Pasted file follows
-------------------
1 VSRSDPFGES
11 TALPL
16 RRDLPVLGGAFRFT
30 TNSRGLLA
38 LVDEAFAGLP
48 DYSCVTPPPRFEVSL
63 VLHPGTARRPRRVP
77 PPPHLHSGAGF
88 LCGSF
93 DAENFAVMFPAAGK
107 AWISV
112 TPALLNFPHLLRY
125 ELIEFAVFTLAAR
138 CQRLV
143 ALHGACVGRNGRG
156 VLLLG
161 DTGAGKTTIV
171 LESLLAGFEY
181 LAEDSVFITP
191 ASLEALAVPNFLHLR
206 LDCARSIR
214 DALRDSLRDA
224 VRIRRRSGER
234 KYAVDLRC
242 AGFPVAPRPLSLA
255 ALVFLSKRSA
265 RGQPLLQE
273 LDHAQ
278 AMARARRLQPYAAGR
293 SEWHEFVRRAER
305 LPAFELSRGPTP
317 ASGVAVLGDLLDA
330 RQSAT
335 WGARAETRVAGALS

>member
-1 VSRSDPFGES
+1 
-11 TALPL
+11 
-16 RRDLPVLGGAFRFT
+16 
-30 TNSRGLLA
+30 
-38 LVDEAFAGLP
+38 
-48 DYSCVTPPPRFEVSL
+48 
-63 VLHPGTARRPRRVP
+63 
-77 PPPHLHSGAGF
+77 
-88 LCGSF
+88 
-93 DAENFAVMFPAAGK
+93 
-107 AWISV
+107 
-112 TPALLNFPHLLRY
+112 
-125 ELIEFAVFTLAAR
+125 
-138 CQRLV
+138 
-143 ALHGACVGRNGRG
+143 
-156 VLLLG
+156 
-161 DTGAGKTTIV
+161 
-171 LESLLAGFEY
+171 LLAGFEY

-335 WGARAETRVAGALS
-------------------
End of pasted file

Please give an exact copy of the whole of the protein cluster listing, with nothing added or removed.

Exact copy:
1 VSRSDPFGES
11 TALPL
16 RRDLPVLGGAFRFT
30 TNSRGLLA
38 LVDEAFAGLP
48 DYSCVTPPPRFEVSL
63 VLHPGTARRPRRVP
77 PPPHLHSGAGF
88 LCGSF
93 DAENFAVMFPAAGK
107 AWISV
112 TPALLNFPHLLRY
125 ELIEFAVFTLAAR
138 CQRLV
143 ALHGACVGRNGRG
156 VLLLG
161 DTGAGKTTIV
171 LESLLAGFEY
181 LAEDSVFITP
191 ASLEALAVPNFLHLR
206 LDCARSIR
214 DALRDSLRDA
224 VRIRRRSGER
234 KYAVDLRC
242 AGFPVAPRPLSLA
255 ALVFLSKRSA
265 RGQPLLQE
273 LDHAQ
278 AMARARRLQPYAAGR
293 SEWHEFVRRAER
305 LPAFELSRGPTP
317 ASGVAVLGDLLDA
330 RQSAT
335 WGARAETRVAGALS

>member
-1 VSRSDPFGES
+1 
-11 TALPL
+11 
-16 RRDLPVLGGAFRFT
+16 
-30 TNSRGLLA
+30 
-38 LVDEAFAGLP
+38 
-48 DYSCVTPPPRFEVSL
+48 
-63 VLHPGTARRPRRVP
+63 
-77 PPPHLHSGAGF
+77 
-88 LCGSF
+88 
-93 DAENFAVMFPAAGK
+93 
-107 AWISV
+107 
-112 TPALLNFPHLLRY
+112 
-125 ELIEFAVFTLAAR
+125 
-138 CQRLV
+138 
-143 ALHGACVGRNGRG
+143 
-156 VLLLG
+156 
-161 DTGAGKTTIV
+161 
-171 LESLLAGFEY
+171 LLAGFEY

-335 WGARAETRVAGALS